I'll tell you I had an internship while in school that was supposed to be great experience, look great on the resume, etc., and I ended up with a boss who was constantly angry at me that I didn't read minds. When I filled out applications thereafter, I always felt I had to ask people NOT to contact him for a reference, which I was afraid would be a deal-breaker while job-hunting. Not at all! I had other references available, and when asked about it, I had an explanation that people seemed to understand and sympathize with. ("My boss was a very intelligent man who was a little scattered and had a hard time remembering we didn't all make his intuitive leaps. He would get frustrated when he would ask me to compile all of the laws related to alcohol and tobacco advertising in the 50 states, and I didn't know that that means I should also compile a list of adoption laws for all 50 states at the same time. It was frustrating for me, because I was doing my best to do everything he asked of me, but he found me unsatisfactory because I wasn't also anticipating the things he DIDN'T ask. I learned a lot that summer about coping with a difficult work situation -- I tried really hard to overresearch everything in the hopes I'd hit on whatever "extra" thing he was going to want, and I worked really hard to complete assignments fast when he did tack on those extras after I was done so even though I hadn't read his mind initially, he'd get the information as quickly as possible. But in the end, it was a fairly untenable situation and probably the most important thing I learned is that it's very important to communicate clearly in the workplace and not assume others know what you're thinking.")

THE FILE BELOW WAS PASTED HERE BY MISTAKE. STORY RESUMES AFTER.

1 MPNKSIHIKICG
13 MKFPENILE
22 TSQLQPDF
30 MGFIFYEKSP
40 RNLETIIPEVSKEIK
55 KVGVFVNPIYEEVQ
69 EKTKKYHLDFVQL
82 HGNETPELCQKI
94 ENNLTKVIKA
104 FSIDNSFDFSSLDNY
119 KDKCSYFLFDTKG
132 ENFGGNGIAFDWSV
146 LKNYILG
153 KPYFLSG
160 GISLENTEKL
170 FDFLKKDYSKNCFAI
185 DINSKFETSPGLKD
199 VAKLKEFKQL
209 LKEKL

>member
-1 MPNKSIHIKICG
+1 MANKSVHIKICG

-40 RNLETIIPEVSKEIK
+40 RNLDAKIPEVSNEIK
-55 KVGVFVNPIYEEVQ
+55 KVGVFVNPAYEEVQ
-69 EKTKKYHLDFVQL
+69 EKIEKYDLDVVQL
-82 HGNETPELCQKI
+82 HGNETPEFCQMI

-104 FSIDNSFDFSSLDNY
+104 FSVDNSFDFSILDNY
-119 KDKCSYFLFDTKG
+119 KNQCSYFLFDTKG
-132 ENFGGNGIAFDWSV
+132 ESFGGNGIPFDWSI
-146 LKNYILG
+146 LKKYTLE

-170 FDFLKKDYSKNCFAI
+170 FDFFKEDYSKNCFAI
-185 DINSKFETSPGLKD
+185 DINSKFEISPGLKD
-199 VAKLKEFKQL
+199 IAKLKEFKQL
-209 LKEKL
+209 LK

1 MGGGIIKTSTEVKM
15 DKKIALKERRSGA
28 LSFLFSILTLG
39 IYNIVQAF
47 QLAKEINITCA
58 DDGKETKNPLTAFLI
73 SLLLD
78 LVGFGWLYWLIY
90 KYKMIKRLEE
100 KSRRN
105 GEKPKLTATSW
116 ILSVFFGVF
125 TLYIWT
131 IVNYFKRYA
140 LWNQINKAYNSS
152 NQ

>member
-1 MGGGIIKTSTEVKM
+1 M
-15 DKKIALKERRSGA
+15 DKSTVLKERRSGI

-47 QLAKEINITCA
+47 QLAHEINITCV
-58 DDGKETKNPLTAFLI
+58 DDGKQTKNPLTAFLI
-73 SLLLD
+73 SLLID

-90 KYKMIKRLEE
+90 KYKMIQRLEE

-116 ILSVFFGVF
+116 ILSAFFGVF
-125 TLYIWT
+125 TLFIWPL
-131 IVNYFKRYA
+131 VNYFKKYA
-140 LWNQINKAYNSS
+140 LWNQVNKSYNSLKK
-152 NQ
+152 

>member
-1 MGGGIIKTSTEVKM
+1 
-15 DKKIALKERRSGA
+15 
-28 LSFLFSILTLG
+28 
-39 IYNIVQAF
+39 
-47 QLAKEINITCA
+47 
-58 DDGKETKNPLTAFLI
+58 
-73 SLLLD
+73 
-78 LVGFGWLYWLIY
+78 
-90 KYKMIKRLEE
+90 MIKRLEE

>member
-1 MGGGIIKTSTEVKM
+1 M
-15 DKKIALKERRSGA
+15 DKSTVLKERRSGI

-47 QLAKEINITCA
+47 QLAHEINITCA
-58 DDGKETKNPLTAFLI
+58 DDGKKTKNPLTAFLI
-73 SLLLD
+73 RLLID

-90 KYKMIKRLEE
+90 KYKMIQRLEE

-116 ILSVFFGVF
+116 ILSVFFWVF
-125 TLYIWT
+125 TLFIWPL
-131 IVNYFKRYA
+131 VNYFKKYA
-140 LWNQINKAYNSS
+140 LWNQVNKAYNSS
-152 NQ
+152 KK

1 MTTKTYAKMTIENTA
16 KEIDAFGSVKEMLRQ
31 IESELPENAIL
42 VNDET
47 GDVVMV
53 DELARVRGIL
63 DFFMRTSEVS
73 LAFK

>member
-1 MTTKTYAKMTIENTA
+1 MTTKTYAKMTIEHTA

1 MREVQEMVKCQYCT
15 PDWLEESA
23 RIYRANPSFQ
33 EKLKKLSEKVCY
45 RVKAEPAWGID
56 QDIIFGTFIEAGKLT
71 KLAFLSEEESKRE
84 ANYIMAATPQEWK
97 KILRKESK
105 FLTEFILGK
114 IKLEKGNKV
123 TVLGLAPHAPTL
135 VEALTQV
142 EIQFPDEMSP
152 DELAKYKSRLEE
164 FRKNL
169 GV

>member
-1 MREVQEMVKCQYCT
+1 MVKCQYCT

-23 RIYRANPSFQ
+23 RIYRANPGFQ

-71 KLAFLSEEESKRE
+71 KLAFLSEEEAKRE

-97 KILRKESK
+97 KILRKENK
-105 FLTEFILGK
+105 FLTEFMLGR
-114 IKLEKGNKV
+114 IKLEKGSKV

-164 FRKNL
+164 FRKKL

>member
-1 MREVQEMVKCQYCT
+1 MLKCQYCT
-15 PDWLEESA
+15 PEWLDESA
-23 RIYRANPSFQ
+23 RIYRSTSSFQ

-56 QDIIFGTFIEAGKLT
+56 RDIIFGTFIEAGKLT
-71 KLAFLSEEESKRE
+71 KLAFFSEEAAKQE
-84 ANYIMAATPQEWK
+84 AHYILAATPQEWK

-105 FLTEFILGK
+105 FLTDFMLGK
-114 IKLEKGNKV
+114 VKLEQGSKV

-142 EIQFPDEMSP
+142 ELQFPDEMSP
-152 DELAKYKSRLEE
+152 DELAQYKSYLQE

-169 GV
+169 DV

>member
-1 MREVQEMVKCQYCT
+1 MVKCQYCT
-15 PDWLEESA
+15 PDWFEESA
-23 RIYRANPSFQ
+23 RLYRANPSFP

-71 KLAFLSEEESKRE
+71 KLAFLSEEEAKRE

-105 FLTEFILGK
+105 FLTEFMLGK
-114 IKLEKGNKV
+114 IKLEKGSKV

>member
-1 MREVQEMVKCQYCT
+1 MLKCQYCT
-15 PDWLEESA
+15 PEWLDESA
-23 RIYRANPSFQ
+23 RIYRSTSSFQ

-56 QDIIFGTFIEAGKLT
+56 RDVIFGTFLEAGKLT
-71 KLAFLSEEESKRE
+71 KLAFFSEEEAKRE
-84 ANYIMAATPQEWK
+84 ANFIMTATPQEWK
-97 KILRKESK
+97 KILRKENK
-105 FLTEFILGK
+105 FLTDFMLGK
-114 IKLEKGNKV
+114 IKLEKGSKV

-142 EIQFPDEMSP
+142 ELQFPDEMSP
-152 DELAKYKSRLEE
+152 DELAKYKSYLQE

I think the key point to that story was that I turned a crap situation with a difficult boss (that I wasn't able to hide because I was saying NOT to call him) into a learning experience to show prospective employers I had gained job skills from the experience. Is there a takeaway from your crap situation? Can you show that you learned something workplace-relevant from being in such a bad situation that you don't feel you can stick it out?